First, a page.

Topps went all-out in support of Hank Aaron with their 1974 flagship set. Still, he wouldn’t get a true base set card. Since Topps was confident that the Babe’s home run record would fall, they honored Aaron’s achievement with the first card of the 1974 set. This is the base Topps card for the Hammer, even though it doesn’t feature the same design as the rest of the 74 set. I’m sure I’m not the only Braves fan that wishes Topps had included an Aaron card with the standard base set design in addition to this card.

1974 Topps Aaron 1a

What if Aaron had decided to retire during spring training in 1974? What if he was injured and out for the season? Well, Topps would have had egg on their face. The set was released before the record was broken.

1974 Topps Aaron 1b

Braves Card of the Day: 1974 Topps Ralph Garr #570

I love Garr and I’ll have more to say about him some other day. Today, I just want to rave about this card. This is objectively a great photo and a great baseball card. Every little detail is just perfect, especially the tumbling helmet and Garr’s upturned head as he follows the path of the ball. If this card were made today, the shot would be tighter and you’d lose context and detail. I love that you can see the dirt, and the grass, and the crowd. It looks like a shot from a baseball game rather than looking like a photographer was standing two feet from a guy hitting a baseball.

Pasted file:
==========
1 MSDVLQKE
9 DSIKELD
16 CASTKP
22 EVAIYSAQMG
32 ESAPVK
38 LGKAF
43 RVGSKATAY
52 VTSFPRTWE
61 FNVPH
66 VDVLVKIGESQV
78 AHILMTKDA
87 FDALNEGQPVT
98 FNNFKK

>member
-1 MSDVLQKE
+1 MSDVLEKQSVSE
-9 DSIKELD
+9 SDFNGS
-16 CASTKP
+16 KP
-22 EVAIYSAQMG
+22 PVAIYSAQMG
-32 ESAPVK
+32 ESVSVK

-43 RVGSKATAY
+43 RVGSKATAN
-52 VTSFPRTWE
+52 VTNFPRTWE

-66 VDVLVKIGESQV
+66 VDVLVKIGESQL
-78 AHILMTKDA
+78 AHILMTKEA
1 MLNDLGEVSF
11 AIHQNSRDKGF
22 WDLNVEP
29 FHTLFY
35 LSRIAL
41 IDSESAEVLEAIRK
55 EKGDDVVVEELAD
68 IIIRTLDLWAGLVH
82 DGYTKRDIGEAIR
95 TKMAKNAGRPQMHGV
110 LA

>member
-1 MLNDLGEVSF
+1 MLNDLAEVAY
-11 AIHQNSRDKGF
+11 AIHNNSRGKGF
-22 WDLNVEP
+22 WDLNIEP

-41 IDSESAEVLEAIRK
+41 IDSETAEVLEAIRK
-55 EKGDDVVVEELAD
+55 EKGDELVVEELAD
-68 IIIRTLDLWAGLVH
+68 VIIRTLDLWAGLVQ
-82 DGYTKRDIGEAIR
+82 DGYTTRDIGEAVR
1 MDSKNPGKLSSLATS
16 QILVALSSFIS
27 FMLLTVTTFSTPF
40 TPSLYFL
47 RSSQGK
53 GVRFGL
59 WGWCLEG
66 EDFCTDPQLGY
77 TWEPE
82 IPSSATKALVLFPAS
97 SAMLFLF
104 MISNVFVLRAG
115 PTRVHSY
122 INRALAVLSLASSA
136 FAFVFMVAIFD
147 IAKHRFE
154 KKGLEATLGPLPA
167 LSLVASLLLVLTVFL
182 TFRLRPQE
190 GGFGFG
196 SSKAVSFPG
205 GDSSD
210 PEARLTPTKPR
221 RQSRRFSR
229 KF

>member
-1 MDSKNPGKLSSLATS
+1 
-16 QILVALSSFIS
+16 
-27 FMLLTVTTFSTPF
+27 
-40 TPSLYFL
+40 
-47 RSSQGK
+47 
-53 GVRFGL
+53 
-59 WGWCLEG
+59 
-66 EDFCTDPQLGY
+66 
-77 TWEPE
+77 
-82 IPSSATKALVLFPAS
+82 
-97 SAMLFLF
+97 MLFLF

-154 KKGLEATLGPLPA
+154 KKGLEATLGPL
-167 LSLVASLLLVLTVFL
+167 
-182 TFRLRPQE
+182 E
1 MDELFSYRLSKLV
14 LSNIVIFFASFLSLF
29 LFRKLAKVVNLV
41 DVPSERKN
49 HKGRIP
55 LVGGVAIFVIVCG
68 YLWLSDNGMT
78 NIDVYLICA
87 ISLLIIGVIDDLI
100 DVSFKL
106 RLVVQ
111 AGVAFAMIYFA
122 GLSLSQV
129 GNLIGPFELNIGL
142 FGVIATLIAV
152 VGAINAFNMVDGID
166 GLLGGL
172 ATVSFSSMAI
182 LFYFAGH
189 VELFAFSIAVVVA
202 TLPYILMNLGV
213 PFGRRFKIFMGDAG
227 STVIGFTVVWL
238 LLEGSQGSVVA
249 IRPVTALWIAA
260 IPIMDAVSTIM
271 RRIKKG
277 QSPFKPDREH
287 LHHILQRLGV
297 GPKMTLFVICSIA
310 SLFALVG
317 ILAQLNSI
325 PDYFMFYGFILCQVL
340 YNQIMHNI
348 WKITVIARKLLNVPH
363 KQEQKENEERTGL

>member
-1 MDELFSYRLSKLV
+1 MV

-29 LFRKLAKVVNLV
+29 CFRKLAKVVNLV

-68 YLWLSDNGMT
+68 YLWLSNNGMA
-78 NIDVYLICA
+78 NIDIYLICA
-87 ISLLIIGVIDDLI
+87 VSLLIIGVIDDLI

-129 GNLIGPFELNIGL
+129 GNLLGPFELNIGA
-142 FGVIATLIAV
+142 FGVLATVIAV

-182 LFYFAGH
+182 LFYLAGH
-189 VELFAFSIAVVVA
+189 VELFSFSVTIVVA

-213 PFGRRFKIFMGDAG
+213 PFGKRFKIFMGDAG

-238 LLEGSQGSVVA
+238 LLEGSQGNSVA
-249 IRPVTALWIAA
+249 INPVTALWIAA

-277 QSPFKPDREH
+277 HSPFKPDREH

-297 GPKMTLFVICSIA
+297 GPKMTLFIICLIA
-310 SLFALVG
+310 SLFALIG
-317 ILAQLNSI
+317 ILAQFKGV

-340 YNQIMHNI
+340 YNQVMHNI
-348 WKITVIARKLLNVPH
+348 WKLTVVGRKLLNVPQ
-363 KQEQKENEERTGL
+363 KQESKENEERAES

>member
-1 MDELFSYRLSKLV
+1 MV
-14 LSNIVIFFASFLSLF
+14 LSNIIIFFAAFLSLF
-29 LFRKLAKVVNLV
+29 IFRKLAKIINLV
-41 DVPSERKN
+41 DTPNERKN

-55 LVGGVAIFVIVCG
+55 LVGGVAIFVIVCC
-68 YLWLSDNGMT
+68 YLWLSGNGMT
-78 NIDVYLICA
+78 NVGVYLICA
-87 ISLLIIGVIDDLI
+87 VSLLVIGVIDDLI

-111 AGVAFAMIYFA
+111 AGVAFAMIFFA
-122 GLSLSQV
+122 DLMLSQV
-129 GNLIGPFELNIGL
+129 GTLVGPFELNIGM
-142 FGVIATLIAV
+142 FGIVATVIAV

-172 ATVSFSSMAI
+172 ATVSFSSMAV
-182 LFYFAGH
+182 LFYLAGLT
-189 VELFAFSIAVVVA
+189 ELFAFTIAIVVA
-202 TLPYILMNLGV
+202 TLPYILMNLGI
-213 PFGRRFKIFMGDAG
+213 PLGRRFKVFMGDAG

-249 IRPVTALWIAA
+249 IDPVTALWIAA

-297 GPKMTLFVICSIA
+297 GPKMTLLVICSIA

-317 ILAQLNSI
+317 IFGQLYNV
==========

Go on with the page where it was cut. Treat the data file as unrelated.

1974 Topps Garr 570a

Yes, they don’t make them like this anymore.

1974 Topps Garr 570b

Braves Card of the Day: 1972 Topps Darrell Evans in Action #172

If this card were released today, it would be zoomed in so close that you wouldn’t be able to see that Evans is in the air.

1972 Topps Evans 172a

On the other hand, the back has nothing to do with the player. Useless.

1972 Topps Evans 172b

I understand leaving Acuña Jr. in the minors is the right thing to do for financial reasons. However, I kind of feel like the best players should make the team when they’re ready. This is a team intentionally not fielding the best possible team. I get why, but I don’t like it.